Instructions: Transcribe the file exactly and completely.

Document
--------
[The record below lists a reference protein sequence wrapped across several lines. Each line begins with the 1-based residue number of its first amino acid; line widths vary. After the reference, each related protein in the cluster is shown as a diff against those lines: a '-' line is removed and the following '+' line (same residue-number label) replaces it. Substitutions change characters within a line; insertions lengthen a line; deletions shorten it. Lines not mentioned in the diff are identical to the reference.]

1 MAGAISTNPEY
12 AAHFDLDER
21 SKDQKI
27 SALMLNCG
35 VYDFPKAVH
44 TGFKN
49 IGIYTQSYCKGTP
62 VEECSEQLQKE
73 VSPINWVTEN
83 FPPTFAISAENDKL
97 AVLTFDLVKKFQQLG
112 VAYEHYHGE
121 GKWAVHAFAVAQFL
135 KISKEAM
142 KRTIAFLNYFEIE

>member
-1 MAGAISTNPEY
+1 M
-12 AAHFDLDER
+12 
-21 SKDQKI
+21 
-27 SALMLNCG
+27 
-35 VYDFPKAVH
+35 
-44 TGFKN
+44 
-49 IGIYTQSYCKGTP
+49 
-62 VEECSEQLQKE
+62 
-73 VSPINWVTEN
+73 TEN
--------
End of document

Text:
[The record below lists a reference protein sequence wrapped across several lines. Each line begins with the 1-based residue number of its first amino acid; line widths vary. After the reference, each related protein in the cluster is shown as a diff against those lines: a '-' line is removed and the following '+' line (same residue-number label) replaces it. Substitutions change characters within a line; insertions lengthen a line; deletions shorten it. Lines not mentioned in the diff are identical to the reference.]

1 MAGAISTNPEY
12 AAHFDLDER
21 SKDQKI
27 SALMLNCG
35 VYDFPKAVH
44 TGFKN
49 IGIYTQSYCKGTP
62 VEECSEQLQKE
73 VSPINWVTEN
83 FPPTFAISAENDKL
97 AVLTFDLVKKFQQLG
112 VAYEHYHGE
121 GKWAVHAFAVAQFL
135 KISKEAM
142 KRTIAFLNYFEIE

>member
-1 MAGAISTNPEY
+1 M
-12 AAHFDLDER
+12 
-21 SKDQKI
+21 
-27 SALMLNCG
+27 
-35 VYDFPKAVH
+35 
-44 TGFKN
+44 
-49 IGIYTQSYCKGTP
+49 
-62 VEECSEQLQKE
+62 
-73 VSPINWVTEN
+73 TEN